How has technology and innovation contributed to cost control, contract management, efficient well drilling operations and production optimisations? Share your experience in relation to Pre and Post-COVID times.

Technology and Innovation have long proven to be major catalysts for growth in the upstream oil and gas industry. Pre-COVID, the industry has always been on a progressive path towards technology implementation and innovation. The COVID pandemic necessitated the accelerated investment, adoption, and implementation of new technologies, and brought about innovative ways to optimise oil and gas operations for sustainability and growth.

The traditional structure and multi-layered hierarchical operational model are being modified into more agile models involving cross-functional teams that can quickly strategise, modify processes, and orchestrate new technology adoption via product delivery for better operational efficiency and improved returns. Agile project delivery has proven to be effective in production optimization efforts, improved maintenance cycle time, etc.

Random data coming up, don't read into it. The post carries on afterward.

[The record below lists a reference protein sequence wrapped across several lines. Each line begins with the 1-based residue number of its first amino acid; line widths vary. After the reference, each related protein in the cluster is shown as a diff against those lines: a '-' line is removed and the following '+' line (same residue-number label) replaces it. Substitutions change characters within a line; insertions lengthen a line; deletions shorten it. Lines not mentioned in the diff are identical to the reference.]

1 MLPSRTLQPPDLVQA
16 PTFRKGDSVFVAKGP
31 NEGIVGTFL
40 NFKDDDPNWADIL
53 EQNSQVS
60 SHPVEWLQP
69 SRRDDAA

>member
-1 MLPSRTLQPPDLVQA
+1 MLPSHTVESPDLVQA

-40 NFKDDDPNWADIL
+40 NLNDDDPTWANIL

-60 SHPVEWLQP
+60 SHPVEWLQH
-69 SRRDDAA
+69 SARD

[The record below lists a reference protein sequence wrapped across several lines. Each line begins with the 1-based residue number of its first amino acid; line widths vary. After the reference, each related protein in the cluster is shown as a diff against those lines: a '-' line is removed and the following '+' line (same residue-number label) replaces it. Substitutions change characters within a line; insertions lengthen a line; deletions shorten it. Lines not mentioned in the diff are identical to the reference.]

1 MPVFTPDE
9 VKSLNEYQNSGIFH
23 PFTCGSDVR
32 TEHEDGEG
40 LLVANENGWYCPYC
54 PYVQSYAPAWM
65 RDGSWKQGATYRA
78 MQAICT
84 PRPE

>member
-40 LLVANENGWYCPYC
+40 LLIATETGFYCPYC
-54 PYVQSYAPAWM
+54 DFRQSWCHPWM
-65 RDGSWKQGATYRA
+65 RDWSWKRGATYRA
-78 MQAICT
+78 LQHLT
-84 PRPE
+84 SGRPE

What would you term the biggest drawback of geoscientists in Africa, if any?

I would say, lack of awareness, exposure, and career opportunities for growth. I am kind of saying the same thing, because without awareness there won’t be exposure and without exposure, there won’t be opportunities for growth. Information is power, on the part of the young aspiring geoscientist, gaining access to information that will provide more knowledge to his or her skills in the profession is critical to success.